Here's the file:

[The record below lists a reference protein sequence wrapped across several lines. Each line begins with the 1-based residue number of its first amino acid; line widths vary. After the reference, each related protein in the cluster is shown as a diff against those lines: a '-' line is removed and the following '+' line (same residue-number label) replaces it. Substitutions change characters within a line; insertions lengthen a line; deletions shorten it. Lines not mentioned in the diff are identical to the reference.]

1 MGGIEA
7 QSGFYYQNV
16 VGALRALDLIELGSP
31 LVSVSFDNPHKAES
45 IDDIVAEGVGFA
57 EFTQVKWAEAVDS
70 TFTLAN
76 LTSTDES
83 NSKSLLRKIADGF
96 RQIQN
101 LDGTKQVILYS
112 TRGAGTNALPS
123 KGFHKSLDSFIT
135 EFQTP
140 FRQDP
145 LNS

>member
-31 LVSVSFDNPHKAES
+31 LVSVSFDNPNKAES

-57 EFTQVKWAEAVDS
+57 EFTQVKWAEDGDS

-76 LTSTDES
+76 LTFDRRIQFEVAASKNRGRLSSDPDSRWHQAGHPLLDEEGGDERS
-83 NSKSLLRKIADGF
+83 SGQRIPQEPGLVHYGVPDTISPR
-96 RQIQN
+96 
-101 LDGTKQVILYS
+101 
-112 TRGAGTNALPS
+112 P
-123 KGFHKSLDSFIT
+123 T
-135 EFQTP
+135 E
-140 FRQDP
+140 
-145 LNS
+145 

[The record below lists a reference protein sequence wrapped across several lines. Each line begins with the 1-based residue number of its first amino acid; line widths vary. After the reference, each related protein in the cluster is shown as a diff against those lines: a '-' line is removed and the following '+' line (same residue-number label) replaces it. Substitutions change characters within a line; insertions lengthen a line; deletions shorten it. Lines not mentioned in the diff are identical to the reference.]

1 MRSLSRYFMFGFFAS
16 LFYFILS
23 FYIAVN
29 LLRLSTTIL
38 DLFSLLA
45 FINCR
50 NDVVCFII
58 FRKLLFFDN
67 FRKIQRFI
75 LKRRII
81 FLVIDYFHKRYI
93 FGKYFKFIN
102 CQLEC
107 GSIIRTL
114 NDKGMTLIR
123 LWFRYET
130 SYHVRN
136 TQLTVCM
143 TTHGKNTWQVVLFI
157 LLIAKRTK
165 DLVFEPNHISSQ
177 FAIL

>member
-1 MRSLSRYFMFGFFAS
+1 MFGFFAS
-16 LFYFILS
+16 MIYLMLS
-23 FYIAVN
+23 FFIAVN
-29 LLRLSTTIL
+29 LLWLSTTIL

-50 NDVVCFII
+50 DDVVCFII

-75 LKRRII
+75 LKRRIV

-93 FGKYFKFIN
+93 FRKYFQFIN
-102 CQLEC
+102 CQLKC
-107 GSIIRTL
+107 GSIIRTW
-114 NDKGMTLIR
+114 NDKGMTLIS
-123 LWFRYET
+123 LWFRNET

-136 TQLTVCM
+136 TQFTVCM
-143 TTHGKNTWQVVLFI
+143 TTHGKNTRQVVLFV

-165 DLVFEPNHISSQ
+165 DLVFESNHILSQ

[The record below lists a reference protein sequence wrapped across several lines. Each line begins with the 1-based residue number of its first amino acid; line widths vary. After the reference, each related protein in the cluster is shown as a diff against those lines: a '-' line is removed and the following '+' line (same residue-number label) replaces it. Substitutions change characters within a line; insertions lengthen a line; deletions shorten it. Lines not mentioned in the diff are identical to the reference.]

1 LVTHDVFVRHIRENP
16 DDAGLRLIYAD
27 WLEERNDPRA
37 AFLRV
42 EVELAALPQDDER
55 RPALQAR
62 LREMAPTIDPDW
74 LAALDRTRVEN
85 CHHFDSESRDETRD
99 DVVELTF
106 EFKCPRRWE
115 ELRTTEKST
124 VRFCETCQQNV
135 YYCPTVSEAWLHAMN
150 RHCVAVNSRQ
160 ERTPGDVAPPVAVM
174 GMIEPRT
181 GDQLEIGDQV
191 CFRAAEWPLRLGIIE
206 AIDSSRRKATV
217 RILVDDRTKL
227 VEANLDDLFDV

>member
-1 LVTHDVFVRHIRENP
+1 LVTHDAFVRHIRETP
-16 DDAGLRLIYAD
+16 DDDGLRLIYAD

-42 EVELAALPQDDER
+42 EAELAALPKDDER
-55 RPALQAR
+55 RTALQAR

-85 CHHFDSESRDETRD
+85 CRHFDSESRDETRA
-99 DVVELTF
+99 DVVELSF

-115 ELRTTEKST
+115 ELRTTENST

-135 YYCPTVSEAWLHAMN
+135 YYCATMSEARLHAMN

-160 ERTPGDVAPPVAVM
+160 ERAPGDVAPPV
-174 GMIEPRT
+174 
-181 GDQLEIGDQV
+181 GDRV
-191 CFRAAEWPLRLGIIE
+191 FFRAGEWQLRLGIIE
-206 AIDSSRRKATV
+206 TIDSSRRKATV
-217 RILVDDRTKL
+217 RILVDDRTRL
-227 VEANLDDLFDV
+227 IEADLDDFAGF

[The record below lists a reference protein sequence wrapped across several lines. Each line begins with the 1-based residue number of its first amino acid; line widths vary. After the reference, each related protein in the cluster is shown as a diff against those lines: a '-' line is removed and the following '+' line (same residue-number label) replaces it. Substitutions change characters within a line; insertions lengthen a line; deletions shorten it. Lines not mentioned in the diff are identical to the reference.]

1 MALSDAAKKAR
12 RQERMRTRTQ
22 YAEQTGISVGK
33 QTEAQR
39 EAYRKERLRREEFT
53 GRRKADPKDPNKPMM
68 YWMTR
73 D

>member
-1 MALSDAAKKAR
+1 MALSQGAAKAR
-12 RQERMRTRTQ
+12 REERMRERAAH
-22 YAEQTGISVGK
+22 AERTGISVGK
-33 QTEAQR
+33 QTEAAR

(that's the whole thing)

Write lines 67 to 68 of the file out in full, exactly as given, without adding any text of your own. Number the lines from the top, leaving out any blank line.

-16 LFYFILS
+16 MIYLMLS